Nov 8, 2016
A recent article in Canadian Lawyer InHouse discusses some of the legislative and regulatory limitations and inconsistencies that currently exist in the Canadian franchise landscape and how those challenges are affecting the franchising of U.S. brands in Canada. Journalist Janet Guttsman explains that while the ambiguity inherent in the Canadian legal environment means that both franchisees and franchisors require “comprehensive legal advice,” it doesn’t seem to be having a negative impact on the “steady growth” in franchising. In the article, Guttsman consults Jennifer Dolman, Osler partner and franchising expert, about Ontario’s legislative framework which is governed by the Arthur Wishart Act (Franchise Disclosure), 2000.
“It is akin to consumer protection legislation in that it is intended to protect the prospective franchisee, and the notion is that because franchises are typically longer term and require a significant investment, that a franchisee needs to be duly informed before they make that commitment,” Jennifer explains. “The legislation is designed in such a way to protect the franchisee and to try to address what is a power imbalance between franchisor and franchisee.”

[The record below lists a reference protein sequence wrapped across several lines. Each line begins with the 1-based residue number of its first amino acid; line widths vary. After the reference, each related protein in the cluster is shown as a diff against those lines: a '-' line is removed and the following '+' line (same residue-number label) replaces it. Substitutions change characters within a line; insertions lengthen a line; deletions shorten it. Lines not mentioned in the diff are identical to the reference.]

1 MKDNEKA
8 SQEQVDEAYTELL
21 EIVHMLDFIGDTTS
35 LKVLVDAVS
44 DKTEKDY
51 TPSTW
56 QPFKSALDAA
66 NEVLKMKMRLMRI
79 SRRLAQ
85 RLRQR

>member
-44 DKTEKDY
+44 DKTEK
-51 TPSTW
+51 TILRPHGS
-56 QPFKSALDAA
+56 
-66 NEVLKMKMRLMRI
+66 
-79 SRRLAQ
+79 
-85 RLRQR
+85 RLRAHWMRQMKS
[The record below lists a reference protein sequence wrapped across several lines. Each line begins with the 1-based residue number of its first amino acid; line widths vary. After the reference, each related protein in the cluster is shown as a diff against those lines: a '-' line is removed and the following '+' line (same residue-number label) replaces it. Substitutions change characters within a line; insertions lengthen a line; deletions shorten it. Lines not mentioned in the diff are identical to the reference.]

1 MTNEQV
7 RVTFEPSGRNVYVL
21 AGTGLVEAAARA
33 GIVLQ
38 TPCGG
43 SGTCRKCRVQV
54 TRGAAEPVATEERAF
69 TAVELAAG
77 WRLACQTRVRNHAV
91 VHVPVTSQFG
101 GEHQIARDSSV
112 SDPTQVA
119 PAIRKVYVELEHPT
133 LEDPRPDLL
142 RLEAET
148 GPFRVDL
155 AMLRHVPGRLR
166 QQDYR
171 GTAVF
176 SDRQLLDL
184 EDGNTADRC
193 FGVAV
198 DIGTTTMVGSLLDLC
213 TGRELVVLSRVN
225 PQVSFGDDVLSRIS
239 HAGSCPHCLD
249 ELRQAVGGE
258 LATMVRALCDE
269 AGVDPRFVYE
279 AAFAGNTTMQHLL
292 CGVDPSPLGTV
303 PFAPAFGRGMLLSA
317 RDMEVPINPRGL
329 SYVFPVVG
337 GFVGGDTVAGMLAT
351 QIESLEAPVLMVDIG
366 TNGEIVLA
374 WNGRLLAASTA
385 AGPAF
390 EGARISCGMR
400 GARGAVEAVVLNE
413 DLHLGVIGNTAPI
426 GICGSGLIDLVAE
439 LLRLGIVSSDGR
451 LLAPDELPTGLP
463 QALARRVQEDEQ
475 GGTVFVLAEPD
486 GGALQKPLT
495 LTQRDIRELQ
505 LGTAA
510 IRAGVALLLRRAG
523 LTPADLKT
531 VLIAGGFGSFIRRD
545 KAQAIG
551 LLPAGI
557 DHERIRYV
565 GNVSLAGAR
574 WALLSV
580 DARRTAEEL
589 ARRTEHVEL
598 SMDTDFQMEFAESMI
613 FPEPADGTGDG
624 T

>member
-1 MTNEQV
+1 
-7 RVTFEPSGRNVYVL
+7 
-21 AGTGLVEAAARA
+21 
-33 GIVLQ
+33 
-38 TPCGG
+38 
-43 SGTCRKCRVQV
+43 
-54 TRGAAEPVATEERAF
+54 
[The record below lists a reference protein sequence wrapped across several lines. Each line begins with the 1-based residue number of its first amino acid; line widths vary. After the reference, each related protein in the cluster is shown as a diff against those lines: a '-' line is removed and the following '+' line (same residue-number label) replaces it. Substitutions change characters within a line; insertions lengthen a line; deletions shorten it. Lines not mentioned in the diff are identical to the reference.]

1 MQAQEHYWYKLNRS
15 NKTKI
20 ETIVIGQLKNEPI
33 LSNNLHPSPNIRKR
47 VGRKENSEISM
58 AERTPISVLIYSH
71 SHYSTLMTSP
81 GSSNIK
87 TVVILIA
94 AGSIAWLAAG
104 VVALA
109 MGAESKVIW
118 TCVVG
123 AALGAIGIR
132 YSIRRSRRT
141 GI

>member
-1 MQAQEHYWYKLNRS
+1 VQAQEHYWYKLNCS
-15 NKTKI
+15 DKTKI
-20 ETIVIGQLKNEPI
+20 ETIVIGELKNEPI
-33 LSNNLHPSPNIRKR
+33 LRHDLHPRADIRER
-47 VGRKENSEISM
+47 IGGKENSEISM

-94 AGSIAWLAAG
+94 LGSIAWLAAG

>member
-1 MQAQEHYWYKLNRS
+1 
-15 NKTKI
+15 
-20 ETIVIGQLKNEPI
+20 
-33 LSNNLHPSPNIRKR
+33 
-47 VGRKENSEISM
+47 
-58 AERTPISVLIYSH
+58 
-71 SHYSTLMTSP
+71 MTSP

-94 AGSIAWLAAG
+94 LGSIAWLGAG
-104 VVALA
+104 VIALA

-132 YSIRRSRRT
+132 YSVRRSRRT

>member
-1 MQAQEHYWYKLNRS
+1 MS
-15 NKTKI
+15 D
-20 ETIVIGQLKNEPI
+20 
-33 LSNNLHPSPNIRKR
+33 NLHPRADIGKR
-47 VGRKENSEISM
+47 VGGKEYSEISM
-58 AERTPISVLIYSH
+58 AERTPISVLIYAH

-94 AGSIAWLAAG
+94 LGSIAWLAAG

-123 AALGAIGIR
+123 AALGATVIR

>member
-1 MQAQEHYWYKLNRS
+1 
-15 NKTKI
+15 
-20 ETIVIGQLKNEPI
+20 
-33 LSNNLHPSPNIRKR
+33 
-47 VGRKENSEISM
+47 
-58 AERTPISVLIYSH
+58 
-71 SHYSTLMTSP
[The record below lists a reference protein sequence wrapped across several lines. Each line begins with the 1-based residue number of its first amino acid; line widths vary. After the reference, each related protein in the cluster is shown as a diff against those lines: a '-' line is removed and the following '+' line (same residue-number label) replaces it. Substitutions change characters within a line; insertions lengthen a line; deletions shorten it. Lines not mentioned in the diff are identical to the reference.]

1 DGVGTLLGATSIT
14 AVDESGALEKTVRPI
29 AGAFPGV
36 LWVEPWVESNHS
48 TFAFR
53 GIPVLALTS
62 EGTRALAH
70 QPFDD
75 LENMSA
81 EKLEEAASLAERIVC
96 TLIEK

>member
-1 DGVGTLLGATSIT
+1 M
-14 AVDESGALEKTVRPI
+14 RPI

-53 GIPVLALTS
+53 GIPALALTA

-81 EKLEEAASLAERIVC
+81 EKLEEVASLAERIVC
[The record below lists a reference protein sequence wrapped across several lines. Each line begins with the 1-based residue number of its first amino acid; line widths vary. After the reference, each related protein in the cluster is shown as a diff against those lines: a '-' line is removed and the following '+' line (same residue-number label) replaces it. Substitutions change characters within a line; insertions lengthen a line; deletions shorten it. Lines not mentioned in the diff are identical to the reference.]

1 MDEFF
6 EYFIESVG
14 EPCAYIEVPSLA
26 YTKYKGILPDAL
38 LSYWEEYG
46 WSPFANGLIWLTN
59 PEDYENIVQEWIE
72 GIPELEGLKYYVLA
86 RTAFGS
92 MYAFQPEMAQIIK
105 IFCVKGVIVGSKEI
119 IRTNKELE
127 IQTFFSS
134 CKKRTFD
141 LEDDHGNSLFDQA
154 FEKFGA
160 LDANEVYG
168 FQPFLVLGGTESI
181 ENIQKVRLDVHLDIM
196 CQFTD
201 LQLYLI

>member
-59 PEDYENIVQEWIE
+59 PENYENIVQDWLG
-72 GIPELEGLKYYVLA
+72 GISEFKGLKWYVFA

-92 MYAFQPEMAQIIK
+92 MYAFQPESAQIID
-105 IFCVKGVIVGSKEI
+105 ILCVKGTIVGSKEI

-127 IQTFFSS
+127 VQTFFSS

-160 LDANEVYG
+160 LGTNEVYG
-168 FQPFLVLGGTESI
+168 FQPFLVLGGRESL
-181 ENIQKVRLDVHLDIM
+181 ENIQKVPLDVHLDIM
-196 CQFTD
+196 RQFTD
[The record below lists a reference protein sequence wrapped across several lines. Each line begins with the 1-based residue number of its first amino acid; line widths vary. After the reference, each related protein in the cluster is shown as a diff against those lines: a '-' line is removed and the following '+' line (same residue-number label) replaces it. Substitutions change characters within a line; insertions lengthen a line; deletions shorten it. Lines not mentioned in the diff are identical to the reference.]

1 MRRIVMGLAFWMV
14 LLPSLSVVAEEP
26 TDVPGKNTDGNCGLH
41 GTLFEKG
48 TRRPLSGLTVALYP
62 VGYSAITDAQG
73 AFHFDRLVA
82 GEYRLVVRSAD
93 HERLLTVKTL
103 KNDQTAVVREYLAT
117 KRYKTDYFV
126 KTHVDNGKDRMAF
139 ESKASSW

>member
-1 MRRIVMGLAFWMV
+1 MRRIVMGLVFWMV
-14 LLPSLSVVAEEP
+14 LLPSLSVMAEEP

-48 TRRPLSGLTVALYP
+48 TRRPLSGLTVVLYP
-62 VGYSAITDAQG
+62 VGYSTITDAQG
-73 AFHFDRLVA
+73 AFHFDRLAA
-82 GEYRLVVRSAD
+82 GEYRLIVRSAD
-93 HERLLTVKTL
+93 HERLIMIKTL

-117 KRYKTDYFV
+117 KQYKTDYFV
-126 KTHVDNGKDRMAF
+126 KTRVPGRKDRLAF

She goes on to talk about the uncertainty surrounding the level of disclosure that the legislation requires, pointing to contradictory court rulings.
“We’ve had 15 years of Ontario legislation and there are still questions that are not being answered, and you get these decisions that in many instances people are not expecting at all when you look at what the actual language in the statute says.”
Read Janet Guttsman’s entire article “Canada still scores as franchise destination” in the October 31, 2016 issue of Canadian Lawyer InHouse.